Indie producers weigh in on Let’s Talk

While some indie producers applaud the latest moves by the CRTC to encourage big-budget Canadian programs, the decisions have created a high degree of uncertainty.
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While the latest CRTC Let’s Talk TV decisions may aim to encourage more big-budget Canadian productions, it has yet to be seen how these shows will be financed and what these latest moves could mean for the industry in the long run, say some of Canada’s independent producers.

“We applaud the CRTC initiative to encourage quality Canadian big-budget dramas that can compete internationally and worldwide. It is an amazing way to go. But we are really disappointed that they did not make provisions to actually make that happen,” Catherine Bainbridge, executive producer and producer with Montreal-based Rezolution Pictures told Playback Daily.

Throughout the past two weeks, the CRTC has released a raft of decisions that will transform the Canadian broadcasting system. One such change was the elimination of daytime television quotas while maintaining the requirement that 50% of programming between 6 p.m. and 11 p.m. must be Canadian content. With these changes, broadcasters will be able to divert their Canadian-content dollars to a smaller number of shows.

However, Bainbridge noted the overall amount broadcasters have to invest in Canadian content has remained the same, despite the CRTC’s push to promote “quality over quantity.” The latest orders by the CRTC to unbundle cable packages also make broadcaster’s business models more unstable, and thus stand to impact Canadian production, Bainbridge said.

“If that cable money diminishes, where are we going to get the money to pay for these big-budget dramas?” Bainbridge asked. She would like to see the CRTC introduce a funding model like that currently seen in the U.K., where consumers must pay a TV licence fee to own a television with that funding going to the BBC.

Other producers pointed to the CRTC urging more bigger-budget TV series allowing indie producers to be more world-facing as they look to survive and thrive in an increasingly global market.

Indie producers who focus on the Canadian market and domestic broadcasters, on the other hand, could be hamstrung by dwindling dollars on offer at home for TV series production.

Michael Prupas, CEO, Muse Entertainment – which ranked #4 last year on Playback‘s Indie List – noted noted that one positive outcome is the potential intensification of Canadian content funds into higher-budget productions, although he conceded that indie producers who depend heavily on Canadian broadcasters will struggle. The Montreal-based prodoco’s slate currently includes its Tut miniseries, set to air on Spike TV in the U.S. and Canada.  Past productions include the cross-border The Kennedys miniseries and Canadian historical drama Bomb Girls on Global TV.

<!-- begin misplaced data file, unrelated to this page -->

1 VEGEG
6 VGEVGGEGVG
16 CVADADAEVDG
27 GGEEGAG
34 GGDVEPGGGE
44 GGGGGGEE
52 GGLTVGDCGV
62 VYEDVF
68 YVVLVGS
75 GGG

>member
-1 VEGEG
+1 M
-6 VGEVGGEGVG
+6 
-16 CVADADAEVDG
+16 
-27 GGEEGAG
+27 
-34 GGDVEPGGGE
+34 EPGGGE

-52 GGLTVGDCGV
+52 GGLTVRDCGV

He said he hopes some of these changes can open the doors to more international coproductions.

“What I am hopeful about is that there might be ways of this generating more activity at the international coproduction level with European broadcasters and European producers, where there seems to be more of a demand for certain degree of international programming that has an American feel to it which we can offer,” Prupas said.

While Muse Entertainment focuses more on international audiences, Canadian content requirements for daytime programming provided a secondary market for some of their content, which may change following the Let’s Talk TV decisions.

“We had a high-end Canadian program  that was negotiated for sale to a secondary market in Canada and as a result of the decision last Thursday they called us up and said ‘we don’t want it now,’” Prupas said. While sales of this nature make up a small part of Muse’s business, he said it could be of greater significance to others.

“There is no question that the demand for Canadian content programming in the secondary markets helped companies that had library values there,” Prupas said.

Maria Armstrong of Toronto-based Big Coat Productions said it’s too early to say what the Let’s Talk TV decisions will mean for her company. She did note smaller prodcos may need to amalgamate or stand the risk of failing entirely. While the elimination of Terms of Trade is a concern, Armstrong called for broadcaster and prodco collaboration to help both survive in a new media landscape.

“My overall feeling is that we have to find some way of working together to maintain the industry. Broadcasters and producers have to work together in a positive way for there to be a win-win for all of us. It is the only way we are going to be able to sustain anything in the industry,” Armstrong said.

- with files from Etan Vlessing

- Image courtesy of Shutterstock